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"For leadership in addressing technically complex and often controversial national security issues, such as anti-ballistic missiles, stockpile stewardship, and a comprehensive test ban; and for setting a high standard for applying the rigorous methods of physics to the challenging problems of integrating advanced technology with sound policy in a democratic society."Background:
Dr. Jeremiah D. Sullivan received a BS degree in physics from Carnegie Mellon University in 1960 and a Ph.D. in physics from Princeton University in 1964. After a postdoctoral appointment in the theory group of the Stanford Linear Accelerator Center, he joined the faculty of the University of Illinois at Urbana-Champaign in 1967 and is currently professor of physics. He is a Fellow of the American Physical Society and a former NSF Graduate Fellow and Alfred P. Sloan Faculty Fellow
The first two decades of Dr. Sullivan's professional career were devoted primarily to teaching and research on the fundamental interactions of subatomic particles. Since that time, his research and professional interests have concentrated on security, arms control, and public policy. Current interests include: nuclear test ban treaties, ballistic missile defenses, proliferation of weapons of mass destruction, and technology for peacekeeping.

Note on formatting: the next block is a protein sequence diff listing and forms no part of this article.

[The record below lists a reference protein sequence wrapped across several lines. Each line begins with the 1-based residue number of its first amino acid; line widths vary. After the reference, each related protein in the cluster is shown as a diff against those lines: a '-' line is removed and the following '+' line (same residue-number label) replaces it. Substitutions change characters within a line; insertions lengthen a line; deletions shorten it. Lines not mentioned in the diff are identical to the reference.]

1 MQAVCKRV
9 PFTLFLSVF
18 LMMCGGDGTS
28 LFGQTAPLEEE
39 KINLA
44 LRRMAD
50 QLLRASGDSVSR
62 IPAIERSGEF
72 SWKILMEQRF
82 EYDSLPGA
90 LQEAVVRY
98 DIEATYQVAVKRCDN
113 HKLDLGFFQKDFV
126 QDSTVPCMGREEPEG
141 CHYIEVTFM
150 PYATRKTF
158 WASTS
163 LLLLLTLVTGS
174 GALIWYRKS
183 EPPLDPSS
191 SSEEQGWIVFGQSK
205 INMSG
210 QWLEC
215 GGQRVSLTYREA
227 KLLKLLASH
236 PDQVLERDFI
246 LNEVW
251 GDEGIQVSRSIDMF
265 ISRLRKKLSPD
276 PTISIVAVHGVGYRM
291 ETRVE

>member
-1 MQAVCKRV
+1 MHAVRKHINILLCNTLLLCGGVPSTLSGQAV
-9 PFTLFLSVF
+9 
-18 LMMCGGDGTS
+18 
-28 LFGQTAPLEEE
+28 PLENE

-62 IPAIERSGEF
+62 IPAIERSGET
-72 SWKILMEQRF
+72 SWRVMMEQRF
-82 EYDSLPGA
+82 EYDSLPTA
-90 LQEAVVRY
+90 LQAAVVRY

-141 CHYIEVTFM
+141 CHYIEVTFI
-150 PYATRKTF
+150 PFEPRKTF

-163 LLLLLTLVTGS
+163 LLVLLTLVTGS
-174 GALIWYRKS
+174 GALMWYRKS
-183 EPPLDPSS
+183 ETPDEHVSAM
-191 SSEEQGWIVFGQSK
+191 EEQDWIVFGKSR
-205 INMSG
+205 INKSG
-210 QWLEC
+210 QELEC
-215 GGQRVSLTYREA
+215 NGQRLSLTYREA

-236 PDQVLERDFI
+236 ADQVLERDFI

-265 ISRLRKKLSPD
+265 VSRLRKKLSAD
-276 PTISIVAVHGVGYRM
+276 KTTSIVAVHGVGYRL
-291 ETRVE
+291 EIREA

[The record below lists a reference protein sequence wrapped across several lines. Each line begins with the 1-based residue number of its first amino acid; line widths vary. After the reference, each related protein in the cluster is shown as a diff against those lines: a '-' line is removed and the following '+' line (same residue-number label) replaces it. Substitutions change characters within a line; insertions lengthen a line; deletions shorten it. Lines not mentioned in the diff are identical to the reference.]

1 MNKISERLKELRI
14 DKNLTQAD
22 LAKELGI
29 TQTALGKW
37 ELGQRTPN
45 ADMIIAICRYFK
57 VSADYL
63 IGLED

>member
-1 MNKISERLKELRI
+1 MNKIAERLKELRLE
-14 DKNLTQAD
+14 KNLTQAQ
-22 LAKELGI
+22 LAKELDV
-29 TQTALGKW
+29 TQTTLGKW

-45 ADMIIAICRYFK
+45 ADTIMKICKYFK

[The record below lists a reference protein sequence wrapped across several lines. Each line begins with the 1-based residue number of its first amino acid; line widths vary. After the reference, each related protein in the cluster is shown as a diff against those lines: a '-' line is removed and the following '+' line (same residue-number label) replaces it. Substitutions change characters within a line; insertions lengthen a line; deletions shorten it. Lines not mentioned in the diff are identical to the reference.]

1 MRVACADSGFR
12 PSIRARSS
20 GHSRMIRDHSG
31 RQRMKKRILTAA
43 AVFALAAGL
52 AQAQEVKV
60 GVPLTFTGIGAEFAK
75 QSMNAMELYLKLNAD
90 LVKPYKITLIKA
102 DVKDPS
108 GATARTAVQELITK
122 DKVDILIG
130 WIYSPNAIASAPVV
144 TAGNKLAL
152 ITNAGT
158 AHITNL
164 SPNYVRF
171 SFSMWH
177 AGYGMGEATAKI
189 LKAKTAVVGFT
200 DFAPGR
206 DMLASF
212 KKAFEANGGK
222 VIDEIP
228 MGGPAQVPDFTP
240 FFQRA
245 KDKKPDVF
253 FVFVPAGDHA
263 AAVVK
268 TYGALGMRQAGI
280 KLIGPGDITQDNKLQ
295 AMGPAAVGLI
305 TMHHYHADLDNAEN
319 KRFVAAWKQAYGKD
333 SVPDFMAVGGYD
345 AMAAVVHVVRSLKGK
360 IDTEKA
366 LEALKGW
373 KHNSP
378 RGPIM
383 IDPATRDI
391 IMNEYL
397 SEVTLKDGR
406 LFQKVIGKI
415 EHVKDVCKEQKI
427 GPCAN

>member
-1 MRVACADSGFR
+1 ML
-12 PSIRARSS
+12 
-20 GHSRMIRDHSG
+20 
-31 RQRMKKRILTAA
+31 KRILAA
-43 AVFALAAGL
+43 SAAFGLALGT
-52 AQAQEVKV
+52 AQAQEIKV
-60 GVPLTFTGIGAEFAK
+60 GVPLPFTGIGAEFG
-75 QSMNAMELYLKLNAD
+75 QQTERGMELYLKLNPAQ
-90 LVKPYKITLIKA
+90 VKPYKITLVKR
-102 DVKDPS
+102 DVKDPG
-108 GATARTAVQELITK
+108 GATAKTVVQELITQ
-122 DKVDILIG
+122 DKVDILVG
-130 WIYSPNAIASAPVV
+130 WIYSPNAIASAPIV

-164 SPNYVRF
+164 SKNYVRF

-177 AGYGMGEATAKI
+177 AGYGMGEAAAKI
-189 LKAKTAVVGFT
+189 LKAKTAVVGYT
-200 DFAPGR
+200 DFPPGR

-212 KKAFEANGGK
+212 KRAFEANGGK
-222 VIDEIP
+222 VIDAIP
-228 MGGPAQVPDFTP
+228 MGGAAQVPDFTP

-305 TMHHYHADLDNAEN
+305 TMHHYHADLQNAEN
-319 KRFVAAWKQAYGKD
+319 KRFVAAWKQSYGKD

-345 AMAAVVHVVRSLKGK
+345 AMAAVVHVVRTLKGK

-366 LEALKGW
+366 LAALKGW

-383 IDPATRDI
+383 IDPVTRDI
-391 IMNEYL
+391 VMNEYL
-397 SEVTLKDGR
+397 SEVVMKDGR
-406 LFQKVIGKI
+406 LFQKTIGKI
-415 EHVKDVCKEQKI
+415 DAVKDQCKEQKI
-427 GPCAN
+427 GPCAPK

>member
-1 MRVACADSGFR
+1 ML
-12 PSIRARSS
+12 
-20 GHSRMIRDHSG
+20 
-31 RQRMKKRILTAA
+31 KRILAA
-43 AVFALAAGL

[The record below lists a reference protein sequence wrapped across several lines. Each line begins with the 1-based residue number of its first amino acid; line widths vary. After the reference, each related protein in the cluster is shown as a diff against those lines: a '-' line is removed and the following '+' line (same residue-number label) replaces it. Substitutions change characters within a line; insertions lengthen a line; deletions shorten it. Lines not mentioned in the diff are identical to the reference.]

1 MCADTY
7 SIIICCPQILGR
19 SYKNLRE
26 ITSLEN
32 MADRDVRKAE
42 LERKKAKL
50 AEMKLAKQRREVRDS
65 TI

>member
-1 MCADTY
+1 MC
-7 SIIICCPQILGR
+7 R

Dr. Sullivan has served on the APS Panel on Public Affairs and was a member of the APS Study Group on the Science and Technology of Directed Energy Weapons. He has been a consultant to the U.S. Government on science and technology issues via the JASON group since 1974. Sullivan is currently Chair of the DOE Nonproliferation and National Security Advisory Committee.
Beverly Karplus Hartline (Chair), Philip D Goldstone, Robert L Park ('98 Burton Recipient), Anthony V Nero (Vice Chair), David W Hafemeister
Miniaturized Biosensors for Healthcare